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Teachers learn how to help students Invent Idaho

January 16, 2012

The Morning News – Leslie Mielke Presenter Beth Brubaker demonstrates the solar-powered, water- fueled toy car at the Invent Idaho workshop for teachers at Snake River Middle School last Saturday. The idea for a water-fueled car comes from the Jules Verne novel entitled “Mysterious Island.”

 THOMAS – Elementary teachers from Southeastern Idaho spent Saturday attending an Invent Idaho workshop. Teachers were from Snake River, Shelley, the Idaho Science and Technology Charter School (ISTCS) and Pocatello.
The workshop is designed to help students “think outside the box.”
“As teachers, we try to inspire creative thinking as a springboard to inventive thinking,” presenter Beth Brubaker said. “The first thing we teach kids is problem finding.”
Students also need to research their project, she said. This does two things. One, they learn about their topic and discover if their idea has already been invented.
For example, one student invented a candle “poofer” so candles could be poofed out instead of having spit cover the cake as the birthday honoree blows out his or her candles.
Another student invented diet silverware. The tines of the fork were spread apart and the spoon had a hole in it.
“The inventions do not need to be high tech,” Brubaker said.
 “It’s a lot of fun,” said Snake River teacher Lisa Norman. “It’s getting children to brainstorm and not be afraid of failure.”
“This is a way to encourage students to think of ideas and to solve problems by coming up with new inventions,” said Janelle Harder, a teacher at Riverview Elementary in Shelley.
“It helps students think outside the box,” said teacher Ray Fox from Pocatello. “In the normal scope of a problem, students discover other uses for stuff.”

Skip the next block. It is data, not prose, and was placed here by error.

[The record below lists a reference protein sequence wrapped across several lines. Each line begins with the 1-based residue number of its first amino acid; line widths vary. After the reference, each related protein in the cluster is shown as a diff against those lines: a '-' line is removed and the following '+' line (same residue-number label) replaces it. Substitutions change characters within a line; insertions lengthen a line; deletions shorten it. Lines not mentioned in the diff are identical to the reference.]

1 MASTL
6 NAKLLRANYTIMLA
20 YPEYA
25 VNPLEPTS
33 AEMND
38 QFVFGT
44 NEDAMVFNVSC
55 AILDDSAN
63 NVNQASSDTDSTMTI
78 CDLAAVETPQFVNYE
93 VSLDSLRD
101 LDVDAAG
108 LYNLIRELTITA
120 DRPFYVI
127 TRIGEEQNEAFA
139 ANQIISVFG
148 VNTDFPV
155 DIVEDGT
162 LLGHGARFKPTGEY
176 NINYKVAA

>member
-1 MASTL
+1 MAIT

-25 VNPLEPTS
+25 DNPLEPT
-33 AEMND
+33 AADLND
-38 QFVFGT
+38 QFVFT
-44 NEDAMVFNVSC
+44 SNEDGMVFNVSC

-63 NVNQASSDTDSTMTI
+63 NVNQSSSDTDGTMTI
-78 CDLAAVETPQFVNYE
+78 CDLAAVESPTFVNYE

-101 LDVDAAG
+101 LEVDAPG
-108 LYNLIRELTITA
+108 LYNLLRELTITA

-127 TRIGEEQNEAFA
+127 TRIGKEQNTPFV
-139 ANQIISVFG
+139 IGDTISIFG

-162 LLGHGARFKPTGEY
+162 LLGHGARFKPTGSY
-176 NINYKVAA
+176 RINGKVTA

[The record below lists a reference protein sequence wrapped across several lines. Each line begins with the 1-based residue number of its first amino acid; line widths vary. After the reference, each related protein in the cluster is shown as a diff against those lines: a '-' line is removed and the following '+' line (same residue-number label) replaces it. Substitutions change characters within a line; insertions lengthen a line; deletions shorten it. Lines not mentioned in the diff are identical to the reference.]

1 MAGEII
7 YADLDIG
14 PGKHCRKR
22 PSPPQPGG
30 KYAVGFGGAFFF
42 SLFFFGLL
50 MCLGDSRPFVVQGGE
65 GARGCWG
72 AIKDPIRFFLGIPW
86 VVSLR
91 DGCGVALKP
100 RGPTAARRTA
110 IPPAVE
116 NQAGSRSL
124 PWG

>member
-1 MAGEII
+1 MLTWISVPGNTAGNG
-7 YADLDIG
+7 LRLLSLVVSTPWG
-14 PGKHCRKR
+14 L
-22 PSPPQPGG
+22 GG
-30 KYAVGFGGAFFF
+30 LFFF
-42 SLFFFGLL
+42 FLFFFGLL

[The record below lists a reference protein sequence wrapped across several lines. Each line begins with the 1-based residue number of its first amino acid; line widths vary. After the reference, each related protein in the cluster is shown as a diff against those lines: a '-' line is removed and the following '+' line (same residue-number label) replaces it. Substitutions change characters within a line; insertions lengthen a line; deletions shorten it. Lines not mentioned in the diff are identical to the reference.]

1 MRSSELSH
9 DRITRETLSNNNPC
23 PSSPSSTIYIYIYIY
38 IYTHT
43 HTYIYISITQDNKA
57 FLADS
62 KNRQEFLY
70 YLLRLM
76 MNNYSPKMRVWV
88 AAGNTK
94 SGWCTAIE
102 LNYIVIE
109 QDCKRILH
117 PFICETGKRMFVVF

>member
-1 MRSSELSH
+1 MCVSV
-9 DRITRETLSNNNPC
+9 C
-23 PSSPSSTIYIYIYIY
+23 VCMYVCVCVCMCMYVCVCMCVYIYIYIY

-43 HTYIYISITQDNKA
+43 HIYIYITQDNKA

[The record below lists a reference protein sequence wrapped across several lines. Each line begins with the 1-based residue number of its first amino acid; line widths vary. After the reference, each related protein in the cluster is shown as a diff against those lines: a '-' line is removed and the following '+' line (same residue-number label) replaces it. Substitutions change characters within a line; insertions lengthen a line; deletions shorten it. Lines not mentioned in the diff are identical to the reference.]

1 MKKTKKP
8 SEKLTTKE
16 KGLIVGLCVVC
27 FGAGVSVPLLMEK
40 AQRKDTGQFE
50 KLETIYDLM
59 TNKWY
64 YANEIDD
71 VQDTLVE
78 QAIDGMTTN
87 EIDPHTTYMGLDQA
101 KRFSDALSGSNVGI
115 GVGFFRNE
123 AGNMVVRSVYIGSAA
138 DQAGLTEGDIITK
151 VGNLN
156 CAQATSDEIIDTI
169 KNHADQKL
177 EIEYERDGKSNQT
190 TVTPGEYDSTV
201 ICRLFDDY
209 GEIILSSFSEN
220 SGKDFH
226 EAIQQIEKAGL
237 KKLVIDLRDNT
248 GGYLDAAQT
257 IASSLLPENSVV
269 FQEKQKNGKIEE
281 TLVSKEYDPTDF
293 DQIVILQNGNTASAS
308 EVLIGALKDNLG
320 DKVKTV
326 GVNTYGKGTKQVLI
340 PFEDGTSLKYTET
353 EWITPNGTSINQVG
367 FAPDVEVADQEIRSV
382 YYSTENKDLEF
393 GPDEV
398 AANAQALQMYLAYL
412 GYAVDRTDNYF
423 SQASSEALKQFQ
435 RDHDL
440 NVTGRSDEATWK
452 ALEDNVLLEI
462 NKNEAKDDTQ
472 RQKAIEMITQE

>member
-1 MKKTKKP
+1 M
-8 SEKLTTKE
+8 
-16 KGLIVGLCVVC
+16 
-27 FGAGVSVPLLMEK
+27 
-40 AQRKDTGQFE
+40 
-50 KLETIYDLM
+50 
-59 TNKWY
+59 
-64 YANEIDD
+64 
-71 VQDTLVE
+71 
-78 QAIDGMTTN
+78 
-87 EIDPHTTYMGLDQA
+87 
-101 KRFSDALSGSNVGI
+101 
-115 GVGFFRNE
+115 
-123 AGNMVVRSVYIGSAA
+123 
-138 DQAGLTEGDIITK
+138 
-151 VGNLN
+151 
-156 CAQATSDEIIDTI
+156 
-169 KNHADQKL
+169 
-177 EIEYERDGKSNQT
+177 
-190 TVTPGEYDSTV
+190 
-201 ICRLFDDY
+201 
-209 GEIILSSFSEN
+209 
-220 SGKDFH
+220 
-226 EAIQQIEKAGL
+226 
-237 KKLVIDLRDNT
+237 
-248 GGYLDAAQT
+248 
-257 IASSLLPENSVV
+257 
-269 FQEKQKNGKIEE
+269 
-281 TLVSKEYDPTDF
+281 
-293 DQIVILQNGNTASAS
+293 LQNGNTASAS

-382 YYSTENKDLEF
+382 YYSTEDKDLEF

“There are many different ways to generate ideas and stimulate higher order thinking by using hands-on manipulation,” said ISTCS teacher Stephanie Thompson.
Invent Idaho was started in 1989 for first through eight graders by gifted and talented teachers Brubaker and Diane Garmire. Brubaker teaches in the Lakeland School District in Rathdrum, near Hayden Lake. Garmire lives in Coeur d’Alene and teaches in Spokane.
“We think Invent Idaho will grow exponentially, especially with the state’s emphasis on STEM education,” Brubaker said. STEM stands for Science, Technology, Engineering and Math.
Three regional competitions are scheduled. Students can enter their invention in one of five categories. These include working models, non-working models, games, adaptations, and Jules Verne.
For Southeastern Idaho, the regional competition will be March 2 and 3 at Snake River High School. For more information, contact Jill Munson at Snake River Middle School in Thomas.
The state competition will be March 9 and 10 at the University of Idaho in Moscow.

 

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